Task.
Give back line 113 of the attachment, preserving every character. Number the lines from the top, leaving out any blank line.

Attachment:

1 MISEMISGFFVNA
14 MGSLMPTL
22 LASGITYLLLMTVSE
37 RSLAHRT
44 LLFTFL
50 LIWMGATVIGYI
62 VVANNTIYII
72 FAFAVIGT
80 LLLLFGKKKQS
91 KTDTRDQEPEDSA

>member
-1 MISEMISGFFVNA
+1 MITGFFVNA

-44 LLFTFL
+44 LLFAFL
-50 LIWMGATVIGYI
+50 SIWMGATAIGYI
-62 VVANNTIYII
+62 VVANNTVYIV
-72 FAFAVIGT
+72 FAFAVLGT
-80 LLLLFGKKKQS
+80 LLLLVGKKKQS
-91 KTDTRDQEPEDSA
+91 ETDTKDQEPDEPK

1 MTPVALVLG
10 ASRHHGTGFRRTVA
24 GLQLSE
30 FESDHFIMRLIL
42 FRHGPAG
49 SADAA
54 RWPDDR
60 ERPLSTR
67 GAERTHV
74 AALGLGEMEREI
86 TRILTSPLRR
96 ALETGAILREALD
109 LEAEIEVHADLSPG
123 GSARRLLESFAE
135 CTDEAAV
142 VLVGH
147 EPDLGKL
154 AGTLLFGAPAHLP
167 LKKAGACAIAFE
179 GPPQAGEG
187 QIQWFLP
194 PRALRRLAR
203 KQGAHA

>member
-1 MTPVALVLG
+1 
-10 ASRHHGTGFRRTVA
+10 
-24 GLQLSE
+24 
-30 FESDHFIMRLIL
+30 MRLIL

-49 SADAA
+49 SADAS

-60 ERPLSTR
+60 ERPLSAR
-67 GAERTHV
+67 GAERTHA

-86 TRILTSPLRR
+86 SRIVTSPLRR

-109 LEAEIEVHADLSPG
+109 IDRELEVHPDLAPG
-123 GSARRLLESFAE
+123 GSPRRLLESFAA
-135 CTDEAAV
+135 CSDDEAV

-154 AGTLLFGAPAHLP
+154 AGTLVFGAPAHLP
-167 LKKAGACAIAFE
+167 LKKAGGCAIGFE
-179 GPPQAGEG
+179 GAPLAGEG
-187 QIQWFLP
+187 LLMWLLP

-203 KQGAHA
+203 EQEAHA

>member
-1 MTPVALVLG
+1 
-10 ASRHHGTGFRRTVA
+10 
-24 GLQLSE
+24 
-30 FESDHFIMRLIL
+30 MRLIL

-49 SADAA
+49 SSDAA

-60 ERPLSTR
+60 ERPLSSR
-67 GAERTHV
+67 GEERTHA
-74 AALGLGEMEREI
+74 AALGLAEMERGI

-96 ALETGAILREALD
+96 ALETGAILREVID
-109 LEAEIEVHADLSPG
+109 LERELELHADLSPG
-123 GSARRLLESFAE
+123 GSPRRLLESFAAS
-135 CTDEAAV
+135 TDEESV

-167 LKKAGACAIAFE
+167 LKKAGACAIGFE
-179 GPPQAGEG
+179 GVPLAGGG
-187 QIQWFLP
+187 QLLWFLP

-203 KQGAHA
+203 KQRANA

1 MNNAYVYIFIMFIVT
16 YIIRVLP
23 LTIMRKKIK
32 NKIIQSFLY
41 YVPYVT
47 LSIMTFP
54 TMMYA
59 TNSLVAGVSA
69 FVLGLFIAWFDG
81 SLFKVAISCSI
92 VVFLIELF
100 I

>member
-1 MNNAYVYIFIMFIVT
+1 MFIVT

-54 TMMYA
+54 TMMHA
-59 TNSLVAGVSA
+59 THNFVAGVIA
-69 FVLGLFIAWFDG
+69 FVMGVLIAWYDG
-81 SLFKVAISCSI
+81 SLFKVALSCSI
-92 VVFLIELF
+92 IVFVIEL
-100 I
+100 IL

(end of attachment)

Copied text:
-203 KQGAHA